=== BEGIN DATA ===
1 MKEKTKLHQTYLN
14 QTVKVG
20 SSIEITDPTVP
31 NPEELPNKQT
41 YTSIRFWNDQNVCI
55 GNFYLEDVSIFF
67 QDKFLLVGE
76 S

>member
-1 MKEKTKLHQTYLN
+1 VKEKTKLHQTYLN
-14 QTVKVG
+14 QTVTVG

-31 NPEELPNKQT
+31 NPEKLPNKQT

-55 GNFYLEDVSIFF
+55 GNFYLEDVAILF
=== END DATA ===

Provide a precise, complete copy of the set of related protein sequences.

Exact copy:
1 MKEKTKLHQTYLN
14 QTVKVG
20 SSIEITDPTVP
31 NPEELPNKQT
41 YTSIRFWNDQNVCI
55 GNFYLEDVSIFF
67 QDKFLLVGE
76 S

>member
-1 MKEKTKLHQTYLN
+1 VKEKTKLHQTYLN
-14 QTVKVG
+14 QTVTVG

-31 NPEELPNKQT
+31 NPEKLPNKQT

-55 GNFYLEDVSIFF
+55 GNFYLEDVAILF